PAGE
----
Synopses & Reviews
An art historian shows how many surrealists and their predecessors were steeped in magical ideas that were expressed in their art: the sorcery of Dali, the alchemy of Picasso, the Theosophy of Kandinsky, and the shamanism of Ernst and Carrington.andnbsp;
Includes bibliographical references (p. 127-130) and index.
About the Author
A writer and frequent lecturer on art and magic, Nadia Choucha holds a master's degree in art history from Edinburgh University and is currently researching the surrealists for her Ph.D. at Essex University.
Table of Contents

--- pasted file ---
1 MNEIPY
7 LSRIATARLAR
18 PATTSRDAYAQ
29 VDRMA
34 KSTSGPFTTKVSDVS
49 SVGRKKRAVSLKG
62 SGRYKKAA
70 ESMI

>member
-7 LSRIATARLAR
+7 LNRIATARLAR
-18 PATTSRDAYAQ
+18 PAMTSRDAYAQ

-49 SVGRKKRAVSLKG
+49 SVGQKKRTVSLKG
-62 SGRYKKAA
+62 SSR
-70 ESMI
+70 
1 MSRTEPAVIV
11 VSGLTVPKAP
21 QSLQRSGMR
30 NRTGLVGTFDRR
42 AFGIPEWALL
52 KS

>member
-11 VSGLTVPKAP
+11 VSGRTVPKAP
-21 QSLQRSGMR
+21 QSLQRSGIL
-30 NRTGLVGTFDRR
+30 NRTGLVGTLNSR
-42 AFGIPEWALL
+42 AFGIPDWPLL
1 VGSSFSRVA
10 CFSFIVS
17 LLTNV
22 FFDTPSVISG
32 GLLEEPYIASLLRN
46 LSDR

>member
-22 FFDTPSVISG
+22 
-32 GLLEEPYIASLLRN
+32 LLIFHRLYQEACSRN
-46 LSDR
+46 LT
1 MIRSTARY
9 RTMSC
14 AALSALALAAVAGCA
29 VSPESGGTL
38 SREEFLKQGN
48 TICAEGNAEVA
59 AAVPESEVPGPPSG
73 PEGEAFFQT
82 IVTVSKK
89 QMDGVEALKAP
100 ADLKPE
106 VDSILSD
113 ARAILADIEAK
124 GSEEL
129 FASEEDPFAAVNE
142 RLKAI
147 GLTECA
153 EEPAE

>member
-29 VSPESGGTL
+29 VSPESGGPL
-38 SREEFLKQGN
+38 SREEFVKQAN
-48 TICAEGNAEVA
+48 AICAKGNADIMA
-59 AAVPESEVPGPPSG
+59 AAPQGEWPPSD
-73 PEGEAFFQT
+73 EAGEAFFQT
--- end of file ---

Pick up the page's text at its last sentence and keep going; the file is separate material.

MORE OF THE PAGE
andlt;bandgt;Surrealism and the Occult:andlt;/bandgt; andlt;BRandgt;andlt;iandgt;Shaminism, Magic, Alchemy, and the Birth of an Artistic Movementandlt;/iandgt; andlt;BRandgt;Acknowledgments andlt;BRandgt;Illustrations andlt;BRandgt;Introduction: An Outline of Symbolism and Surrealism andlt;BRandgt;1.andnbsp; Occultism in the Nineteenth Century andlt;BRandgt;2.andnbsp; Post-Symbolist Occult Influences andlt;BRandgt;3.andnbsp; Dada and Duchamp: The Fusion of Mysticism and Materialism andlt;BRandgt;4.andnbsp; The Surrealist Manifestos, Automatism, and Austin Osman Spare andlt;BRandgt;5.andnbsp; Revolution and the Erotic Aesthetic andlt;BRandgt;6.andnbsp; The Androgyne, the Surrealist Woman, and the Magical Tradition andlt;BRandgt;7.andnbsp; Max Earnst and Leonora Carrington: Alchemy, Shamanism, and Psychoanalysis andlt;BRandgt;Bibliographyandnbsp; andlt;BRandgt;Index